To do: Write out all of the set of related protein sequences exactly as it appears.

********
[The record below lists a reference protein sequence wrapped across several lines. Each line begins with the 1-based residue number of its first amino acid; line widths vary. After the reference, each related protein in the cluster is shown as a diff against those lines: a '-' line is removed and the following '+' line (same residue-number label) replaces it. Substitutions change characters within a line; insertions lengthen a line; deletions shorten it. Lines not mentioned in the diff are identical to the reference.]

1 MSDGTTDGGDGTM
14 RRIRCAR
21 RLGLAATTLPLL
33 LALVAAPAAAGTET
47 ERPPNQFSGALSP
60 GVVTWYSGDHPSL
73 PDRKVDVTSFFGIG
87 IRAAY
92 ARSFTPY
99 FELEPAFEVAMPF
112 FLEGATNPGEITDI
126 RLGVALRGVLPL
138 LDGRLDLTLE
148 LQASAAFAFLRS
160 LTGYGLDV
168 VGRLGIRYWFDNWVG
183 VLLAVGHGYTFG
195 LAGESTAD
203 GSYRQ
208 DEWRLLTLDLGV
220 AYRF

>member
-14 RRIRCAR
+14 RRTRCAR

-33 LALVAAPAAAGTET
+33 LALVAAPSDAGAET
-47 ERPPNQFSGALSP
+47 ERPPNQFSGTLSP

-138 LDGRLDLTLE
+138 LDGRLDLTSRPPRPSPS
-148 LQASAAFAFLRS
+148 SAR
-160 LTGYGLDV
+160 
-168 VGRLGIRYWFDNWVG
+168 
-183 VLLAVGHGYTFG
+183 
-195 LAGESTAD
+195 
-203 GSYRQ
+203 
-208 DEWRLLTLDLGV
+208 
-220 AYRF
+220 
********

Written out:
[The record below lists a reference protein sequence wrapped across several lines. Each line begins with the 1-based residue number of its first amino acid; line widths vary. After the reference, each related protein in the cluster is shown as a diff against those lines: a '-' line is removed and the following '+' line (same residue-number label) replaces it. Substitutions change characters within a line; insertions lengthen a line; deletions shorten it. Lines not mentioned in the diff are identical to the reference.]

1 MSDGTTDGGDGTM
14 RRIRCAR
21 RLGLAATTLPLL
33 LALVAAPAAAGTET
47 ERPPNQFSGALSP
60 GVVTWYSGDHPSL
73 PDRKVDVTSFFGIG
87 IRAAY
92 ARSFTPY
99 FELEPAFEVAMPF
112 FLEGATNPGEITDI
126 RLGVALRGVLPL
138 LDGRLDLTLE
148 LQASAAFAFLRS
160 LTGYGLDV
168 VGRLGIRYWFDNWVG
183 VLLAVGHGYTFG
195 LAGESTAD
203 GSYRQ
208 DEWRLLTLDLGV
220 AYRF

>member
-14 RRIRCAR
+14 RRTRCAR

-33 LALVAAPAAAGTET
+33 LALVAAPSDAGAET
-47 ERPPNQFSGALSP
+47 ERPPNQFSGTLSP

-138 LDGRLDLTLE
+138 LDGRLDLTSRPPRPSPS
-148 LQASAAFAFLRS
+148 SAR
-160 LTGYGLDV
+160 
-168 VGRLGIRYWFDNWVG
+168 
-183 VLLAVGHGYTFG
+183 
-195 LAGESTAD
+195 
-203 GSYRQ
+203 
-208 DEWRLLTLDLGV
+208 
-220 AYRF
+220 